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Impact of common risk factors of fibrosis progression in chronic hepatitis C


Rüeger, S; et al; Müllhaupt, B (2015). Impact of common risk factors of fibrosis progression in chronic hepatitis C. Gut, 64(10):1605-1615.

Abstract

OBJECTIVE The natural course of chronic hepatitis C varies widely. To improve the profiling of patients at risk of developing advanced liver disease, we assessed the relative contribution of factors for liver fibrosis progression in hepatitis C. DESIGN We analysed 1461 patients with chronic hepatitis C with an estimated date of infection and at least one liver biopsy. Risk factors for accelerated fibrosis progression rate (FPR), defined as ≥0.13 Metavir fibrosis units per year, were identified by logistic regression. Examined factors included age at infection, sex, route of infection, HCV genotype, body mass index (BMI), significant alcohol drinking (≥20 g/day for ≥5 years), HIV coinfection and diabetes. In a subgroup of 575 patients, we assessed the impact of single nucleotide polymorphisms previously associated with fibrosis progression in genome-wide association studies. Results were expressed as attributable fraction (AF) of risk for accelerated FPR. RESULTS Age at infection (AF 28.7%), sex (AF 8.2%), route of infection (AF 16.5%) and HCV genotype (AF 7.9%) contributed to accelerated FPR in the Swiss Hepatitis C Cohort Study, whereas significant alcohol drinking, anti-HIV, diabetes and BMI did not. In genotyped patients, variants at rs9380516 (TULP1), rs738409 (PNPLA3), rs4374383 (MERTK) (AF 19.2%) and rs910049 (major histocompatibility complex region) significantly added to the risk of accelerated FPR. Results were replicated in three additional independent cohorts, and a meta-analysis confirmed the role of age at infection, sex, route of infection, HCV genotype, rs738409, rs4374383 and rs910049 in accelerating FPR. CONCLUSIONS Most factors accelerating liver fibrosis progression in chronic hepatitis C are unmodifiable.

Abstract

OBJECTIVE The natural course of chronic hepatitis C varies widely. To improve the profiling of patients at risk of developing advanced liver disease, we assessed the relative contribution of factors for liver fibrosis progression in hepatitis C. DESIGN We analysed 1461 patients with chronic hepatitis C with an estimated date of infection and at least one liver biopsy. Risk factors for accelerated fibrosis progression rate (FPR), defined as ≥0.13 Metavir fibrosis units per year, were identified by logistic regression. Examined factors included age at infection, sex, route of infection, HCV genotype, body mass index (BMI), significant alcohol drinking (≥20 g/day for ≥5 years), HIV coinfection and diabetes. In a subgroup of 575 patients, we assessed the impact of single nucleotide polymorphisms previously associated with fibrosis progression in genome-wide association studies. Results were expressed as attributable fraction (AF) of risk for accelerated FPR. RESULTS Age at infection (AF 28.7%), sex (AF 8.2%), route of infection (AF 16.5%) and HCV genotype (AF 7.9%) contributed to accelerated FPR in the Swiss Hepatitis C Cohort Study, whereas significant alcohol drinking, anti-HIV, diabetes and BMI did not. In genotyped patients, variants at rs9380516 (TULP1), rs738409 (PNPLA3), rs4374383 (MERTK) (AF 19.2%) and rs910049 (major histocompatibility complex region) significantly added to the risk of accelerated FPR. Results were replicated in three additional independent cohorts, and a meta-analysis confirmed the role of age at infection, sex, route of infection, HCV genotype, rs738409, rs4374383 and rs910049 in accelerating FPR. CONCLUSIONS Most factors accelerating liver fibrosis progression in chronic hepatitis C are unmodifiable.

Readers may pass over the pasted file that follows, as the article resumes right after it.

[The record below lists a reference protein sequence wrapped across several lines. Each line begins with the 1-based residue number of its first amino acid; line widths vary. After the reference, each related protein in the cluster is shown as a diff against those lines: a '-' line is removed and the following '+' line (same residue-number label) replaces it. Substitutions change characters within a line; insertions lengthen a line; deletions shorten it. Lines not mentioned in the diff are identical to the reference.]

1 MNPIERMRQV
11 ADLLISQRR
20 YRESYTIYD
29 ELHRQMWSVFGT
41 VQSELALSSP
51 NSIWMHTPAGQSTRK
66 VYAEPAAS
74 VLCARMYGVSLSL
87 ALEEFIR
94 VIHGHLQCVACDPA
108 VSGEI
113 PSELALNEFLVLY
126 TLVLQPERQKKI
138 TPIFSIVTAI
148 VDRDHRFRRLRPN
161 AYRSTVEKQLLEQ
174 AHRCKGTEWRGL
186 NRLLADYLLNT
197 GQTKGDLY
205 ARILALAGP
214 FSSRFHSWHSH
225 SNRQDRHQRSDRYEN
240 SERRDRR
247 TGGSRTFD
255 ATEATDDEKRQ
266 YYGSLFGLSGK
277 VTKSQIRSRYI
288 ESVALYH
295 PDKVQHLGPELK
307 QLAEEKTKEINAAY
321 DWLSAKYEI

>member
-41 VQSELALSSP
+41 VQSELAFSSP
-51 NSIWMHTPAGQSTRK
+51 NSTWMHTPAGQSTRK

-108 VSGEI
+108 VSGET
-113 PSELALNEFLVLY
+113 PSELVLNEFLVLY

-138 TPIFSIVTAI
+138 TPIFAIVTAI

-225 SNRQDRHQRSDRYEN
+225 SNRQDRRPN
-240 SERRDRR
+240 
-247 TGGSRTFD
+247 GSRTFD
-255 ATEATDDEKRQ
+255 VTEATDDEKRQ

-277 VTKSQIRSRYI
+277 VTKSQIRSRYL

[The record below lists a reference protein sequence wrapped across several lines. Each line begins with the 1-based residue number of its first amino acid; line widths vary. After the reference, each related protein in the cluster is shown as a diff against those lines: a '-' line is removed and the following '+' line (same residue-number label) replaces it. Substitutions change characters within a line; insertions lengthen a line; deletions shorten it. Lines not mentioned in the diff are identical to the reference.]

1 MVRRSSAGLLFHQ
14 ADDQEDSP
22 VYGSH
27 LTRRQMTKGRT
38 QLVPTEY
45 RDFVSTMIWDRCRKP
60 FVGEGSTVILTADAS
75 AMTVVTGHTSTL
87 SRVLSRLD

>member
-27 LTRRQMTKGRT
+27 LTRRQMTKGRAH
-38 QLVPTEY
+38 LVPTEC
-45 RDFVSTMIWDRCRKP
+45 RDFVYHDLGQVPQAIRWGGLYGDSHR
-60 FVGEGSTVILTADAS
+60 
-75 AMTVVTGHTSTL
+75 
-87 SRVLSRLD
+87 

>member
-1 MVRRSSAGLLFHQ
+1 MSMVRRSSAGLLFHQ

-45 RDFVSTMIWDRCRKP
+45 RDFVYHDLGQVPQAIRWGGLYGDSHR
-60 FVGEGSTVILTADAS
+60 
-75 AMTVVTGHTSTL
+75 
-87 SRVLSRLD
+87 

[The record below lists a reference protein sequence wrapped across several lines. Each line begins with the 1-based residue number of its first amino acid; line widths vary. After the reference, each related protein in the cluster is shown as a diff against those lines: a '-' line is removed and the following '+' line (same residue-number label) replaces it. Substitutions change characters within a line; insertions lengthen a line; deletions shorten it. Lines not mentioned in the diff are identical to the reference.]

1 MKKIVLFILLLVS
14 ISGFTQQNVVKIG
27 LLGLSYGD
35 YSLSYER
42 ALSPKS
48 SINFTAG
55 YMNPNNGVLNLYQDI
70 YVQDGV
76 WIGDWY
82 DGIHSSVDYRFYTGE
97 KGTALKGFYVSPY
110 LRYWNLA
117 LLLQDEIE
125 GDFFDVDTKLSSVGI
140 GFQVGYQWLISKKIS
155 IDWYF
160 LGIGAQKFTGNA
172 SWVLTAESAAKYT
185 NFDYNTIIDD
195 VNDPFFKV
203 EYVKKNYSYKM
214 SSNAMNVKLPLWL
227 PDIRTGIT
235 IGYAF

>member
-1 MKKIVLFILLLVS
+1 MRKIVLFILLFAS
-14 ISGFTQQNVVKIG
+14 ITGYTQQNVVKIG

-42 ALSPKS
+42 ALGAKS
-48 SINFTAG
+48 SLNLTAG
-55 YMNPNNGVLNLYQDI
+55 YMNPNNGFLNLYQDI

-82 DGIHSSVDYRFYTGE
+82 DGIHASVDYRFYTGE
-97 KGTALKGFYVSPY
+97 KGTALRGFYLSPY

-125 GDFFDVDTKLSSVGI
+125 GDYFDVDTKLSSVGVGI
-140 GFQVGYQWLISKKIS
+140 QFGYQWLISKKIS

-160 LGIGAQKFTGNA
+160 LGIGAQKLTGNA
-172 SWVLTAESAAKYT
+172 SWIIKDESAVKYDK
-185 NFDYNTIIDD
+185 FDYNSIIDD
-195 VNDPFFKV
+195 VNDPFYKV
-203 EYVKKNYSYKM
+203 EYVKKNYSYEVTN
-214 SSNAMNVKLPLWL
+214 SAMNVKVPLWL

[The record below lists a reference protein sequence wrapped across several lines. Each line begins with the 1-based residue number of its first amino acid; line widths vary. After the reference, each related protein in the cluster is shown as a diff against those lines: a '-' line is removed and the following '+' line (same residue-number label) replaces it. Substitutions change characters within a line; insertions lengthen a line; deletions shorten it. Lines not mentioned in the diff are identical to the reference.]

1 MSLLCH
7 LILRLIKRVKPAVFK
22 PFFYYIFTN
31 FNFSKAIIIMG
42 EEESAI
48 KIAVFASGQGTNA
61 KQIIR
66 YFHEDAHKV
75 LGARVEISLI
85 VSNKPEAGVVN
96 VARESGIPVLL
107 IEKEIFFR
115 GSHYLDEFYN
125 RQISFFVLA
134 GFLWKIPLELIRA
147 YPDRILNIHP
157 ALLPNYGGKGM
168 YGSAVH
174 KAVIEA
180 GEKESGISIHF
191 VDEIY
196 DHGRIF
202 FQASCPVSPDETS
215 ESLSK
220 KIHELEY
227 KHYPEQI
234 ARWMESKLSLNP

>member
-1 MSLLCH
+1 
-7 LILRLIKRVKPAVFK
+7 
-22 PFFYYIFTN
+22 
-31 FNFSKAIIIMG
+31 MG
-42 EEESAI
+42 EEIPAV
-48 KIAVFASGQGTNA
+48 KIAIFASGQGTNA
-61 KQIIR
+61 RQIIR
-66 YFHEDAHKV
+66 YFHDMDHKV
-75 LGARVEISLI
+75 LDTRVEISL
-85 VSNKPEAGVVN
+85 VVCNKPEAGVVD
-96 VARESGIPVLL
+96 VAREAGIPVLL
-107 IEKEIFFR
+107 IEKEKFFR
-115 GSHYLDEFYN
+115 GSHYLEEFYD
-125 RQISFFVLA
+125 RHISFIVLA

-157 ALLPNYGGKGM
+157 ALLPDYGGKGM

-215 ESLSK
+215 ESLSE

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Additional indexing

Item Type:Journal Article, refereed, original work
Communities & Collections:04 Faculty of Medicine > University Hospital Zurich > Clinic for Gastroenterology and Hepatology
Dewey Decimal Classification:610 Medicine & health
Language:English
Date:2015
Deposited On:13 Feb 2015 07:37
Last Modified:05 Apr 2016 19:06
Publisher:BMJ Publishing Group
ISSN:0017-5749
Publisher DOI:https://doi.org/10.1136/gutjnl-2014-306997
PubMed ID:25214320

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